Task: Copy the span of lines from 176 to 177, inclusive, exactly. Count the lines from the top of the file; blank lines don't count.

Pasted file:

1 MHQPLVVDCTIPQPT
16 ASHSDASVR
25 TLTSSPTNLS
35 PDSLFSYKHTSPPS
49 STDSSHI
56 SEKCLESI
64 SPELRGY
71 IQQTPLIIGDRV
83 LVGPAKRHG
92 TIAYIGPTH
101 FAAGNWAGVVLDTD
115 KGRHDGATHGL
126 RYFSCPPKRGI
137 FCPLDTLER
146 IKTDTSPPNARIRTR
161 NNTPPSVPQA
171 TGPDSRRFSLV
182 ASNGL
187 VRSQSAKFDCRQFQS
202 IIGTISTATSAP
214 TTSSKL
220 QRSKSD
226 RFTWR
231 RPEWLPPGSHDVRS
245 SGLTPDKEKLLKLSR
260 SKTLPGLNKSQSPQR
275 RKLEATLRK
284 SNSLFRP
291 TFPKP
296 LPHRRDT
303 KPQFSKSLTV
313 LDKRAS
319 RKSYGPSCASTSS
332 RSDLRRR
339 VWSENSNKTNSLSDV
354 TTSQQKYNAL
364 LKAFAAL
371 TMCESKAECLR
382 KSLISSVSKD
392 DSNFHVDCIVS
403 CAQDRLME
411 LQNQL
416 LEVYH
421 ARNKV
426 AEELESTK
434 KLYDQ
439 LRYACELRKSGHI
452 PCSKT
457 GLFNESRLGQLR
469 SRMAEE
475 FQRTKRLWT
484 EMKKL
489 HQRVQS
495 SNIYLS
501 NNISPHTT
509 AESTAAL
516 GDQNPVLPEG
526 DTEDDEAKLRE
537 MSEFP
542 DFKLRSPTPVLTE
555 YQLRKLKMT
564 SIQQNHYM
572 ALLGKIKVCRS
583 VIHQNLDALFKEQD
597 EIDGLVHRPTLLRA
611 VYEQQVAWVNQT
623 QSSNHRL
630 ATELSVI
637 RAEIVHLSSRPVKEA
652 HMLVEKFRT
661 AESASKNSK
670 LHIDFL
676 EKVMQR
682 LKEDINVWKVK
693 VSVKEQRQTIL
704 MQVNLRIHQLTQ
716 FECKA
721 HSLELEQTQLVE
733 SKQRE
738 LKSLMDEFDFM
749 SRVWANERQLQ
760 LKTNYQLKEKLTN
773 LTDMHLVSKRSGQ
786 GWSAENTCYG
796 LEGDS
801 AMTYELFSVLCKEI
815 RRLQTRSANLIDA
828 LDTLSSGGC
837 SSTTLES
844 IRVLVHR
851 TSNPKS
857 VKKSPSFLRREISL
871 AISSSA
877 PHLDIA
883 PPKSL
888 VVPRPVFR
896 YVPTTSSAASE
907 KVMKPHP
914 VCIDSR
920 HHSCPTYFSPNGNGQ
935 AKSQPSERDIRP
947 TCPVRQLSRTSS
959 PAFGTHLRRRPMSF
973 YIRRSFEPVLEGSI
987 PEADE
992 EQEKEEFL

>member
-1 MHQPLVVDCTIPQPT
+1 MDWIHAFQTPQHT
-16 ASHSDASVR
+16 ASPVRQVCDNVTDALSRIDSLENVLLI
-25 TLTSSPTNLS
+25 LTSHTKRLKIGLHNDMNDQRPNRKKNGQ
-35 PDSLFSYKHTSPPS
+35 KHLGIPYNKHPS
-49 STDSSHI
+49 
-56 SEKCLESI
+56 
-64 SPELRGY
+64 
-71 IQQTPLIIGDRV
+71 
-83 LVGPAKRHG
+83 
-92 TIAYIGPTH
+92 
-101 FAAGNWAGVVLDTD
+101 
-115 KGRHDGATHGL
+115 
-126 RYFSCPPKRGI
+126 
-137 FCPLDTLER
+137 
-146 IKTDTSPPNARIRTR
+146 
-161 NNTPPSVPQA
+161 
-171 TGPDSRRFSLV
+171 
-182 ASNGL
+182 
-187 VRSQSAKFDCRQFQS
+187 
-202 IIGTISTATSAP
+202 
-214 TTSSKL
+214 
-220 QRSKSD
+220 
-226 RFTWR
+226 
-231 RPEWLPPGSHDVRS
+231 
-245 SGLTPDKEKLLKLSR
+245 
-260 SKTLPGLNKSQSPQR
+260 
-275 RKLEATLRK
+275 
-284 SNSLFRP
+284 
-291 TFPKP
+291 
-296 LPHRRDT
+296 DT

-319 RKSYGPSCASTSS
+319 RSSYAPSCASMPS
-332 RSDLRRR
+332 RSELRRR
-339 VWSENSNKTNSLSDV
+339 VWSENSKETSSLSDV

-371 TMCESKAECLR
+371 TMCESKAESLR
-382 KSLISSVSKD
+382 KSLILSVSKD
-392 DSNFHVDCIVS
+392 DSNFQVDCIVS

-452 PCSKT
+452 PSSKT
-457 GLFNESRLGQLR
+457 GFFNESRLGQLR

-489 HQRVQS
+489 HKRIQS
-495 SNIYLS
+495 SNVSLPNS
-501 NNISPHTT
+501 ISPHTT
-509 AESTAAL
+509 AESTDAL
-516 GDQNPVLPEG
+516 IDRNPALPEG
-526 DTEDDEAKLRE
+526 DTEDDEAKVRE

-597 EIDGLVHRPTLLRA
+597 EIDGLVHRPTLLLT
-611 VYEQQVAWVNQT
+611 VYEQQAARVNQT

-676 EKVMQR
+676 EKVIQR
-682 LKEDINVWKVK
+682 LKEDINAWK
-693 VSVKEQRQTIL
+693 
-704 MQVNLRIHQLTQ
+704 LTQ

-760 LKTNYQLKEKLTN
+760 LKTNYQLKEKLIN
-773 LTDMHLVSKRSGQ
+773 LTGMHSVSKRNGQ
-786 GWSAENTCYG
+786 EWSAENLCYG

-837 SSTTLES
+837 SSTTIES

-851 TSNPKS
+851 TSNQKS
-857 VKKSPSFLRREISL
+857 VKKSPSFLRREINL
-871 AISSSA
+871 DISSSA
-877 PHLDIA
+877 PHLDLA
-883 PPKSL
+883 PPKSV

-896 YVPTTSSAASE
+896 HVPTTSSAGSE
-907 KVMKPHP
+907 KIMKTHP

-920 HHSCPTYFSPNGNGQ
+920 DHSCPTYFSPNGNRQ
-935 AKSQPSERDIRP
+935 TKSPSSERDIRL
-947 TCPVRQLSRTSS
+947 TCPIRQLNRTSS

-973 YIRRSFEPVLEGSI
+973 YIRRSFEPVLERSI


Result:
-382 KSLISSVSKD
+382 KSLILSVSKD